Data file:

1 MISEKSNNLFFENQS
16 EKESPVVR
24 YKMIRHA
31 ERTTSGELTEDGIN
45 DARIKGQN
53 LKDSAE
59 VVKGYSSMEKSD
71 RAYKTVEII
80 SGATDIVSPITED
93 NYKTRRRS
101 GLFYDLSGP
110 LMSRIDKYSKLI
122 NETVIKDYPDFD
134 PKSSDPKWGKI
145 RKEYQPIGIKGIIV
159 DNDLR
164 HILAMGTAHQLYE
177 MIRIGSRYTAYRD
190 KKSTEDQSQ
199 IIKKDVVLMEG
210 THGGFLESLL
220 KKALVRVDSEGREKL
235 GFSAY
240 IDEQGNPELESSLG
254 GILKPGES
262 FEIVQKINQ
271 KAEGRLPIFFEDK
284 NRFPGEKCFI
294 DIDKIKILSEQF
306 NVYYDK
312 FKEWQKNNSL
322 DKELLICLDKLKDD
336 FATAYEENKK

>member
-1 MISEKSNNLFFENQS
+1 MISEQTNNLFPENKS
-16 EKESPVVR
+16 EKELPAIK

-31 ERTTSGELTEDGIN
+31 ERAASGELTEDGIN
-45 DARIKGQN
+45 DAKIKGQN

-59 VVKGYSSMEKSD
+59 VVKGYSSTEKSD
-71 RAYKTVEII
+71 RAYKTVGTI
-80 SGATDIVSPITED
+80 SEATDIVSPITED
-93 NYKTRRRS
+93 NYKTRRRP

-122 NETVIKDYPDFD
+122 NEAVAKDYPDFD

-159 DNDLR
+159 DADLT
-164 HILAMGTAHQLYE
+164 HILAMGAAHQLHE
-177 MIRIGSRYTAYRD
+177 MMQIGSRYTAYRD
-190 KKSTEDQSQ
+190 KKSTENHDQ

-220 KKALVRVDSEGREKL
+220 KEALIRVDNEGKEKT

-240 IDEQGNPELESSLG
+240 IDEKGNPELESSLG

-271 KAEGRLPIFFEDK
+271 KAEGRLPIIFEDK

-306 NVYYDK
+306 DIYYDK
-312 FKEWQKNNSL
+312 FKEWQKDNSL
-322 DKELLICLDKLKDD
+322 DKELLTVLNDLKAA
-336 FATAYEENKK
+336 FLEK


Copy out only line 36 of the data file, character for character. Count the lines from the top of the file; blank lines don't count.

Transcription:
+1 MISEQTNNLFPENKS